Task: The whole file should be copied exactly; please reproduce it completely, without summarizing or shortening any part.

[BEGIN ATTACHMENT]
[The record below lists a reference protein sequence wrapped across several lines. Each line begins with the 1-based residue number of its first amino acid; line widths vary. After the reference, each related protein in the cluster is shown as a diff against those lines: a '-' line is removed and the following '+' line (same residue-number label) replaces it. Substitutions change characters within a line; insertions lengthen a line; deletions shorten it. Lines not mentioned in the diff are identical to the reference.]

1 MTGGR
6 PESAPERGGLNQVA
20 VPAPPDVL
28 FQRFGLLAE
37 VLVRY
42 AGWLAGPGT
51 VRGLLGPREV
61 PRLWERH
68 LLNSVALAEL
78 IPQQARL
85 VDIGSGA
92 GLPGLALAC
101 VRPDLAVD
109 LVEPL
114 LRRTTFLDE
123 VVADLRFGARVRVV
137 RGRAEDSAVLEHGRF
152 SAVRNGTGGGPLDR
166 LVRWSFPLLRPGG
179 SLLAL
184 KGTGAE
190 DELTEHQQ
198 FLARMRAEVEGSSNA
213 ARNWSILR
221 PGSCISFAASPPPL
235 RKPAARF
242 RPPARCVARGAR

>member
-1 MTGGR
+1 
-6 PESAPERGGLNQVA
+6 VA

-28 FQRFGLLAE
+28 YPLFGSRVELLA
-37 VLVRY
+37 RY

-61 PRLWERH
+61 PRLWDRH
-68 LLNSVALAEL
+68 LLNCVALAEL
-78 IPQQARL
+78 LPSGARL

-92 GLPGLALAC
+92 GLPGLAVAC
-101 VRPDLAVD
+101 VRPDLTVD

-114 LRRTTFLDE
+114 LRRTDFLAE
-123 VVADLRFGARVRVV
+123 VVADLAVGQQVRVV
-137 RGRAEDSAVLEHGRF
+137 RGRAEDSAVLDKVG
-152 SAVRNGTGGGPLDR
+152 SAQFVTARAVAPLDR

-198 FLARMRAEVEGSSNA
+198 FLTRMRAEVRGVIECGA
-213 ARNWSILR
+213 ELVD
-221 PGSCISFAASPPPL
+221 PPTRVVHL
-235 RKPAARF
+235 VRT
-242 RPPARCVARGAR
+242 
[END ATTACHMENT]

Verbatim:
[The record below lists a reference protein sequence wrapped across several lines. Each line begins with the 1-based residue number of its first amino acid; line widths vary. After the reference, each related protein in the cluster is shown as a diff against those lines: a '-' line is removed and the following '+' line (same residue-number label) replaces it. Substitutions change characters within a line; insertions lengthen a line; deletions shorten it. Lines not mentioned in the diff are identical to the reference.]

1 MTGGR
6 PESAPERGGLNQVA
20 VPAPPDVL
28 FQRFGLLAE
37 VLVRY
42 AGWLAGPGT
51 VRGLLGPREV
61 PRLWERH
68 LLNSVALAEL
78 IPQQARL
85 VDIGSGA
92 GLPGLALAC
101 VRPDLAVD
109 LVEPL
114 LRRTTFLDE
123 VVADLRFGARVRVV
137 RGRAEDSAVLEHGRF
152 SAVRNGTGGGPLDR
166 LVRWSFPLLRPGG
179 SLLAL
184 KGTGAE
190 DELTEHQQ
198 FLARMRAEVEGSSNA
213 ARNWSILR
221 PGSCISFAASPPPL
235 RKPAARF
242 RPPARCVARGAR

>member
-1 MTGGR
+1 
-6 PESAPERGGLNQVA
+6 VA

-28 FQRFGLLAE
+28 YPLFGSRVELLA
-37 VLVRY
+37 RY

-61 PRLWERH
+61 PRLWDRH
-68 LLNSVALAEL
+68 LLNCVALAEL
-78 IPQQARL
+78 LPSGARL

-92 GLPGLALAC
+92 GLPGLAVAC
-101 VRPDLAVD
+101 VRPDLTVD

-114 LRRTTFLDE
+114 LRRTDFLAE
-123 VVADLRFGARVRVV
+123 VVADLAVGQQVRVV
-137 RGRAEDSAVLEHGRF
+137 RGRAEDSAVLDKVG
-152 SAVRNGTGGGPLDR
+152 SAQFVTARAVAPLDR

-198 FLARMRAEVEGSSNA
+198 FLTRMRAEVRGVIECGA
-213 ARNWSILR
+213 ELVD
-221 PGSCISFAASPPPL
+221 PPTRVVHL
-235 RKPAARF
+235 VRT
-242 RPPARCVARGAR
+242 